The Vagina Monologues at UCLA

Photo coverage provided by Daniela Attia

From February 20th to the 22nd, UCLA is hosting a re-creation of The Vagina Monologues.

While the word “vagina” can be a taboo for many people, this play confronts the audience with the idea that the vagina should be celebrated and not hidden.

Originally, The Vagina Monologues opened off-Broadway in New York in 1996. Written by Eve Ensler, the play aims to talk about the different lives of women and their relationships with their vaginas. To create voices that were honest, Ensler interviewed 200 women.

During the interviews, the questions ranged from “What would your vagina wear?” to “What would you vagina say?”

After compiling all of these women’s stories, Ensler created monologues that dealt with all aspects of the feminine, including birth, sex, orgasm, menstruation, female genital mutilation, and all the different words for the vagina.

SANAA (Social Awareness Network for Activism through Art), a student activist group on campus, set up the three day run for the Vagina Monologues at UCLA, along with hosting over six other events that surround the theme of empowering women.

UCLA’s Vagina Monologues had many of the original off-Broadway performances, including “My Vagina Was My Village” which talked about Bosnian rape camps, “My Angry Vagina” that discussed one woman’s anger involving tampons and tools at the OB/GYN, and “The Woman Who Loved to Make Vaginas Happy” that gave insight into a sex workers personal and professional lives. There were small changes in some of the monologues that incorporated college-specific issues and featured jokes that UCLA students would understand.

While there has always been controversy surrounding the play, it is important for men and women to hear the stories they would not think commonly think about.

The honest discussion of rape, sexuality, and stereotypes found in the play are important for opening dialogues about the subjects and allowing a healing process to start for viewers.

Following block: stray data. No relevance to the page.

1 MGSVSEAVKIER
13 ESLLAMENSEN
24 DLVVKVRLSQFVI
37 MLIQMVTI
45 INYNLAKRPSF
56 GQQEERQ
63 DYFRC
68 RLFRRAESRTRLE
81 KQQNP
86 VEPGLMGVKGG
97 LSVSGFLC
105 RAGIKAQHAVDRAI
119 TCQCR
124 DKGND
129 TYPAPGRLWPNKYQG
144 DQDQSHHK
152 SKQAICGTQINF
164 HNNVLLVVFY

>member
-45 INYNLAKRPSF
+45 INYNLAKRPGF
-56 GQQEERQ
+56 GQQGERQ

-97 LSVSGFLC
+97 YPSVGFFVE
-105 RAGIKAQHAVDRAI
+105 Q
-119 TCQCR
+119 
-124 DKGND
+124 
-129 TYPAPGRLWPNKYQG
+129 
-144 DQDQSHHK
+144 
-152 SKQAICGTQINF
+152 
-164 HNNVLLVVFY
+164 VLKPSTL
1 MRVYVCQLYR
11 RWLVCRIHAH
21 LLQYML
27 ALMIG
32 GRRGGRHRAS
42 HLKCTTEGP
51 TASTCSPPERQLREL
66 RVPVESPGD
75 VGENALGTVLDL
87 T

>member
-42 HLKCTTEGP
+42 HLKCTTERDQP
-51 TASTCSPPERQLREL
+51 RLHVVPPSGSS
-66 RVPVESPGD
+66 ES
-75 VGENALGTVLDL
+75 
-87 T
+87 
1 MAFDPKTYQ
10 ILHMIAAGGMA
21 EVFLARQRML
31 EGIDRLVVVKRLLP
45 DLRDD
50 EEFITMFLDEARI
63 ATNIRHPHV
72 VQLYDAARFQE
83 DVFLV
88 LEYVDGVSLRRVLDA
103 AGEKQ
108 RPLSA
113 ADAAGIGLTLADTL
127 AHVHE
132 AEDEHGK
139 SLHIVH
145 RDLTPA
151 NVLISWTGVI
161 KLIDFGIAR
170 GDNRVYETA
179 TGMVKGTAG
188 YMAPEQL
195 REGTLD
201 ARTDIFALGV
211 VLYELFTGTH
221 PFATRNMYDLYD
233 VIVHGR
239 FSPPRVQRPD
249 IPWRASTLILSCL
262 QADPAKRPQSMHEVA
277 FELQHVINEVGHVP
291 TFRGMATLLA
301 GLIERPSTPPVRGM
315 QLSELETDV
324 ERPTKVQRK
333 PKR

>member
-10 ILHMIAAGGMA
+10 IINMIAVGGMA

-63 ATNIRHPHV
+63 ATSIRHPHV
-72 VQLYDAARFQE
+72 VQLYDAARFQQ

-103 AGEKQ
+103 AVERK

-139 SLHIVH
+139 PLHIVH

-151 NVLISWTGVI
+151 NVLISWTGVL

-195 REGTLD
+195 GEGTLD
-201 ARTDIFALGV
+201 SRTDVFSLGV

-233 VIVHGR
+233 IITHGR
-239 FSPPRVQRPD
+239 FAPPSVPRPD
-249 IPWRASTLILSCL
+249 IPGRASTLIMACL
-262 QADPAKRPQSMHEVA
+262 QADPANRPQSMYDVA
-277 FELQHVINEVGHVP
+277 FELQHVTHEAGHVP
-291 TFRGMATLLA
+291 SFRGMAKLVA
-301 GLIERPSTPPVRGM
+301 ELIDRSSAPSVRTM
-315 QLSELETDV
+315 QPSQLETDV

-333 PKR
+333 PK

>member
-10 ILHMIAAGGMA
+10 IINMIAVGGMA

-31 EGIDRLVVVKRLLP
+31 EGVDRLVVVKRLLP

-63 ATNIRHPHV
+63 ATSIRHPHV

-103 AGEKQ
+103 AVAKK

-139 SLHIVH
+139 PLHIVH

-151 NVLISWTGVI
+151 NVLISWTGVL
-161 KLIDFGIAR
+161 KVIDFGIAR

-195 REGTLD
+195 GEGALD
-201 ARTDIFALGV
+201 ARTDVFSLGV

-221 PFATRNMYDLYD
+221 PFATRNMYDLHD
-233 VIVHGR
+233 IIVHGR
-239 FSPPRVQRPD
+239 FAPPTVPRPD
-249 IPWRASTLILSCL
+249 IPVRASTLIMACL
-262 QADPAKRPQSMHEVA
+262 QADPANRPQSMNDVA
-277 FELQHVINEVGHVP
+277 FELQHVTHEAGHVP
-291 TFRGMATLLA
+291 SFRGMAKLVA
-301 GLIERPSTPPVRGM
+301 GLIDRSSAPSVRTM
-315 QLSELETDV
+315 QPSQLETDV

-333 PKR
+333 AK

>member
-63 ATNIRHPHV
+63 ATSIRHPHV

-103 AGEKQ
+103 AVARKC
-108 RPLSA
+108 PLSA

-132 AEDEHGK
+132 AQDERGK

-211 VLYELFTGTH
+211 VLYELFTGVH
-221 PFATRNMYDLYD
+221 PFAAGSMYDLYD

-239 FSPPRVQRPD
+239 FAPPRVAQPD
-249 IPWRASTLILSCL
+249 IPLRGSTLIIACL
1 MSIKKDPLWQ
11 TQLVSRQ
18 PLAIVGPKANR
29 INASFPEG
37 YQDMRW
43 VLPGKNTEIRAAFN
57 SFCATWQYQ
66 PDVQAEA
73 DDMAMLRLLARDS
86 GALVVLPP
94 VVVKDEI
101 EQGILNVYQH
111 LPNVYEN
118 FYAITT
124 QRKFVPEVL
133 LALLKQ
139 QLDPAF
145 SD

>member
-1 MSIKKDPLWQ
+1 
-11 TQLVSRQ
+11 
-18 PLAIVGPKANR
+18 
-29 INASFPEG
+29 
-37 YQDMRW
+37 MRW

Some of the failures of the play include this critique published in The Knoll which reads, “the reduc­tion of womanhood to ‘vagina’ is the exclusion of people who, for various reasons, cannot or do not want to identify with the vagina. The play seems to suggest that people without vaginas cannot identify as ‘woman’ and that those with vaginas have to.”

There are also problems with the way heterosexuality and homosexuality are presented, particularly in a monologue that features a 13 year-old girl having sex with a woman in her late twenties. The scene is a depiction of statutory rape but is presented as a good, healing process for the young girl. Would we have the same reaction if a man replaced the older woman?

It is important to be able to criticize the monologues as well as praise them.

Because they were all written by one woman who based her writings off of other women’s stories, her privilege is implicit; however, The Vagina Monologues and V-Day have worked with many organizations to raise money for charities that help empower women.

While recording of the UCLA production was prohibited, many monologues have been filmed including the ones below.

http://www.youtube.com/watch?v=DuxyXSF4dpA

 

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